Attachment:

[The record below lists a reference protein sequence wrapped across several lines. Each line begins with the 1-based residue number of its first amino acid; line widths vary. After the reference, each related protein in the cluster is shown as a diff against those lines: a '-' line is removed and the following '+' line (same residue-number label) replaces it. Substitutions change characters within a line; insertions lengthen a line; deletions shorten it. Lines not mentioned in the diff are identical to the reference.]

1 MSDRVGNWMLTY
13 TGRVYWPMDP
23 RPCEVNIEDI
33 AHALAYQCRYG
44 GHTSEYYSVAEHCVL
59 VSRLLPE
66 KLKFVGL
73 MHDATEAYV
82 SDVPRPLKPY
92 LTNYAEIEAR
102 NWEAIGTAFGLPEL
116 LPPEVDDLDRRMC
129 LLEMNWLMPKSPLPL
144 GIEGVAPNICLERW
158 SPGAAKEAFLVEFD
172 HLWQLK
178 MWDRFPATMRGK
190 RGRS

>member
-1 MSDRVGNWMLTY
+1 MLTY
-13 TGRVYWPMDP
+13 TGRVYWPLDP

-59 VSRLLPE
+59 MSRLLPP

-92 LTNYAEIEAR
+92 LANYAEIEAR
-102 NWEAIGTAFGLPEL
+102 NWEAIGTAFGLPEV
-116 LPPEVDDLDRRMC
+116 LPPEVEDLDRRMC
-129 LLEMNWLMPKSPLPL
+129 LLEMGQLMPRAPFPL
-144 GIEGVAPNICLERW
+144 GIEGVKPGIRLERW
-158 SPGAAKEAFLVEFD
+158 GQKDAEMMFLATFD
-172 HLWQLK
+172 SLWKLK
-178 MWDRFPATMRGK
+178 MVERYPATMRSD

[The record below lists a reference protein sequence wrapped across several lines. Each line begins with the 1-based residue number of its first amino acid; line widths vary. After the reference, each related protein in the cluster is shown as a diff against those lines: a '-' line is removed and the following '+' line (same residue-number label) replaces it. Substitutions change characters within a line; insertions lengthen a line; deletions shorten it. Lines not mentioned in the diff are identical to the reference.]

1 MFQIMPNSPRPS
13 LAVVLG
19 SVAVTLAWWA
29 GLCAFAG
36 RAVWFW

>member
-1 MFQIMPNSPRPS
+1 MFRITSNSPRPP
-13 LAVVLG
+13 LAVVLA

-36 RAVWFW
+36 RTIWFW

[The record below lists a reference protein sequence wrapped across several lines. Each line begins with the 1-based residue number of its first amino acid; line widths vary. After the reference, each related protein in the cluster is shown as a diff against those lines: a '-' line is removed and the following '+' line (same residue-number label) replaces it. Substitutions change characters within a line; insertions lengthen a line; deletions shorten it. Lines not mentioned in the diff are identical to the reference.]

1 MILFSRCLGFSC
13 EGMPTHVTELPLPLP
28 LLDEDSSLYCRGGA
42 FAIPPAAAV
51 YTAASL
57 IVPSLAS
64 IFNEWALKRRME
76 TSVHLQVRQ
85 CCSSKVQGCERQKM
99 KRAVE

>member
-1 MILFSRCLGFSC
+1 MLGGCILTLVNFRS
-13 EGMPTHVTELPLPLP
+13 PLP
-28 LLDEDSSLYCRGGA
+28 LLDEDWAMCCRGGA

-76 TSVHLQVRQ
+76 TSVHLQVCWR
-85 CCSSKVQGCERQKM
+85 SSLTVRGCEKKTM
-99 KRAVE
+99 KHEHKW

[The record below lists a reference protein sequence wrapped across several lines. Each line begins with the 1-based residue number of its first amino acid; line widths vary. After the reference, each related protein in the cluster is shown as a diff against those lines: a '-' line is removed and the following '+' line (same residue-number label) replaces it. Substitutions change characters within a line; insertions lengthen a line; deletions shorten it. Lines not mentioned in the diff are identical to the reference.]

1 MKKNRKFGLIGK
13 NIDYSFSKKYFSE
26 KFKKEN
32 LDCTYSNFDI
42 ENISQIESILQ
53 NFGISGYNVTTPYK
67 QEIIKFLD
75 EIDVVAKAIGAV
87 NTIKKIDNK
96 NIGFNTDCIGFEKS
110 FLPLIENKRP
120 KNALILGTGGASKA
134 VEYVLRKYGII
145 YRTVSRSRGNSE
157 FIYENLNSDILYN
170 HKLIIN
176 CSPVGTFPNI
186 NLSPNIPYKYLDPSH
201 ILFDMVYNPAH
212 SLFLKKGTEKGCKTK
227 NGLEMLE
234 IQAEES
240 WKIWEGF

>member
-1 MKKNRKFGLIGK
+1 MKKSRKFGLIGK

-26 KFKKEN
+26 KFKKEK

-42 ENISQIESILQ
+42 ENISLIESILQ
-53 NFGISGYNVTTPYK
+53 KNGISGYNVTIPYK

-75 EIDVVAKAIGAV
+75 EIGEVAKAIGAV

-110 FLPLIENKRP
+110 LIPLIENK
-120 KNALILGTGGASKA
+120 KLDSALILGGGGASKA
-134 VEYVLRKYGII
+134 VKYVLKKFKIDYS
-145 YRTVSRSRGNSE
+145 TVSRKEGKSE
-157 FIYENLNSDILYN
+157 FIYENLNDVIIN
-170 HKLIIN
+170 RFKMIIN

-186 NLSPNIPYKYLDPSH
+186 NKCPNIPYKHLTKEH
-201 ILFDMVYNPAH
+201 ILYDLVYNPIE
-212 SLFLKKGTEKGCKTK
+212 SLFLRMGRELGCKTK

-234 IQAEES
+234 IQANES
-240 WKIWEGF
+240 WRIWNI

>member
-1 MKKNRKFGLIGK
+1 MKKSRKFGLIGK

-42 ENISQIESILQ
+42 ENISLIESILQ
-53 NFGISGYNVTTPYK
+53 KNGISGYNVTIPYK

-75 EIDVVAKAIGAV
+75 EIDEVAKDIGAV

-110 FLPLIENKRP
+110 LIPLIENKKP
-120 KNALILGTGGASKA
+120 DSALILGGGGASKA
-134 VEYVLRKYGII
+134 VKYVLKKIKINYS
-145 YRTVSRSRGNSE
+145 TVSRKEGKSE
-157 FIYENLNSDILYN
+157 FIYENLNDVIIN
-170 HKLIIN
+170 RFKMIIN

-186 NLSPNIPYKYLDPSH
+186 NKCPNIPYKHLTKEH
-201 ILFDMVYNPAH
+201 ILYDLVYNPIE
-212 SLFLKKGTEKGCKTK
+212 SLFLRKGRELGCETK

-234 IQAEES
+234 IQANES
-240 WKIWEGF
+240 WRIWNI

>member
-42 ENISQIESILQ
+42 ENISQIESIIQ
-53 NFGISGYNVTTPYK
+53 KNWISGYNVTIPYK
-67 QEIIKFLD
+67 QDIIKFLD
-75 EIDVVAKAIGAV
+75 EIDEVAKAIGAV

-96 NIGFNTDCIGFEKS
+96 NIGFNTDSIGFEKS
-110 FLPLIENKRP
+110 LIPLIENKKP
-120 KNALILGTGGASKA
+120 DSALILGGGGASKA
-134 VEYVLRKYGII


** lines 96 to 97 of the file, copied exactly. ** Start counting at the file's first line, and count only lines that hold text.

170 HKLIIN
176 CSPVGTFPNI